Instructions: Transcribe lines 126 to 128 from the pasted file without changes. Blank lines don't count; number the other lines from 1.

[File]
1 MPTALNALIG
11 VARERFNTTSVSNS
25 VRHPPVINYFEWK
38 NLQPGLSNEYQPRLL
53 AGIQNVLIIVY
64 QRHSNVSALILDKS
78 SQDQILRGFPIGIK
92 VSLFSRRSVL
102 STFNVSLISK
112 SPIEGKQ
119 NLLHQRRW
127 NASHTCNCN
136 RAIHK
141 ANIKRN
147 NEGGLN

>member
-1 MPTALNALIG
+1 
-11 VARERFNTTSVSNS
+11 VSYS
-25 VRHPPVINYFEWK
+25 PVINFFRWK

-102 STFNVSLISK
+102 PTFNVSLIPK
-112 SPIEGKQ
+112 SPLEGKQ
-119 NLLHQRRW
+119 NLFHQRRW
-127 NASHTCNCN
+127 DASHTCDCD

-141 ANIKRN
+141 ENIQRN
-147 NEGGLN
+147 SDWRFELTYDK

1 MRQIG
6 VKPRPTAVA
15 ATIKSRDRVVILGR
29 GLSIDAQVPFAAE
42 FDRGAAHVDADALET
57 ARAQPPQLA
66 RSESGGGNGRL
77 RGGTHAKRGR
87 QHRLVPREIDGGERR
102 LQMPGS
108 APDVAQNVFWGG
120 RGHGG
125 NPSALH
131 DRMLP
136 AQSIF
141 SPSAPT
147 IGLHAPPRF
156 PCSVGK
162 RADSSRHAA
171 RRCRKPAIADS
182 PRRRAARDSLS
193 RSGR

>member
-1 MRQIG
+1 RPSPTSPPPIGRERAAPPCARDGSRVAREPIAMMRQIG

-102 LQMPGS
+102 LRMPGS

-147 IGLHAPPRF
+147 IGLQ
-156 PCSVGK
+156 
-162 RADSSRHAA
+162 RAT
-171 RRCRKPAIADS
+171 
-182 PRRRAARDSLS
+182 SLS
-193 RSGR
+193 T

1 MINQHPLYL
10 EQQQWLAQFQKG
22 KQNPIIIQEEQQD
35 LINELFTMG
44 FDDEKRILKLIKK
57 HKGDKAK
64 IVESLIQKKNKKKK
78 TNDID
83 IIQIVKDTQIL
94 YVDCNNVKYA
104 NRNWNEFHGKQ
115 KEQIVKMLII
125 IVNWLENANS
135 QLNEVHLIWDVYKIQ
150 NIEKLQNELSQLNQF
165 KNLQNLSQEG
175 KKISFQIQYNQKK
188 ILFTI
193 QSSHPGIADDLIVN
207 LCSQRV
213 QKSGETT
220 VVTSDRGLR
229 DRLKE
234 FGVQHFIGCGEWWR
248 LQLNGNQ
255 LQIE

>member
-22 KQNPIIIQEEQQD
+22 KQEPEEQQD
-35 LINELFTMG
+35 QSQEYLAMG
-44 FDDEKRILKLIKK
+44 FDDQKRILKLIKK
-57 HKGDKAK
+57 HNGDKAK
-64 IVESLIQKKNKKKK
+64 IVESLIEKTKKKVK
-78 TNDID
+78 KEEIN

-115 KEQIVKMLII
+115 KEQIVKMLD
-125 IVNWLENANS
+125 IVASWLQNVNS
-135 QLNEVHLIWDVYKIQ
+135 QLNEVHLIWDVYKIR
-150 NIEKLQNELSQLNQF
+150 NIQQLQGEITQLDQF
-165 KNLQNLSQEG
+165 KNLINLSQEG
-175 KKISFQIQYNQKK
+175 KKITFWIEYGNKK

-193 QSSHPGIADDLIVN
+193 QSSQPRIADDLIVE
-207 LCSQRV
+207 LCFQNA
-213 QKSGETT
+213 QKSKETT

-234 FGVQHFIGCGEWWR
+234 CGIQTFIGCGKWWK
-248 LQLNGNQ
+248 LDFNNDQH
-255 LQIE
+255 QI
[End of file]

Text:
+193 QSSQPRIADDLIVE
-207 LCSQRV
+207 LCFQNA